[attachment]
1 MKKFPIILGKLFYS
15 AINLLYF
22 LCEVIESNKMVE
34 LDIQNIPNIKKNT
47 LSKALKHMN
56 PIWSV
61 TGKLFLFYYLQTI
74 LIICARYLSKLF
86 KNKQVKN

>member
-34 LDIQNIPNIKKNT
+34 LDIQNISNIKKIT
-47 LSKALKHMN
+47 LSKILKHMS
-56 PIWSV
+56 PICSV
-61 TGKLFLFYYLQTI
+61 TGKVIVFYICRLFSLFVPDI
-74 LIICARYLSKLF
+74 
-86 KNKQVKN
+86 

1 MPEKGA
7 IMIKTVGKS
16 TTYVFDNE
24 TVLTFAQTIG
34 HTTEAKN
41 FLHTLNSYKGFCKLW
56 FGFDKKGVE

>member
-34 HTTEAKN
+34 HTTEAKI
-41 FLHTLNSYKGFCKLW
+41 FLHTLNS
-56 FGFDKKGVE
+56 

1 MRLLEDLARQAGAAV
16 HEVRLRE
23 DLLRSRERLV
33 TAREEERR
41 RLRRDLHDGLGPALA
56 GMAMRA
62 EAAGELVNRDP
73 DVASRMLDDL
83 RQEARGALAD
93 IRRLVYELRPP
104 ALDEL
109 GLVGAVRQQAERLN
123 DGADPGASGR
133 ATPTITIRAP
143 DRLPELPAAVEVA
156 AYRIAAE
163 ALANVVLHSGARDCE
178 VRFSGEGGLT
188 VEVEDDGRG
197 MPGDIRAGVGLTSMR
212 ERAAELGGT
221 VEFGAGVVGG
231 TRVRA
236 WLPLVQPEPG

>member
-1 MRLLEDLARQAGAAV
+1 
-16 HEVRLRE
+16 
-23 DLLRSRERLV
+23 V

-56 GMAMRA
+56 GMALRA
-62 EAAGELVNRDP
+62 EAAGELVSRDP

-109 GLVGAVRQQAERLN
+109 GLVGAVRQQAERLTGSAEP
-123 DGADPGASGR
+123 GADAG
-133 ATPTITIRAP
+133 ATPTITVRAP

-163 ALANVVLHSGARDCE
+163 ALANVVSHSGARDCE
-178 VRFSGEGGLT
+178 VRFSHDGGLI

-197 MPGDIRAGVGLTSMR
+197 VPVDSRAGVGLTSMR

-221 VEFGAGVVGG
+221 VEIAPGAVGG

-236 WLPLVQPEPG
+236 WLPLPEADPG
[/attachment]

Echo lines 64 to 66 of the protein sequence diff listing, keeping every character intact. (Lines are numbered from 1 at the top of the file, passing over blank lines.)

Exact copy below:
-16 HEVRLRE
+16 
-23 DLLRSRERLV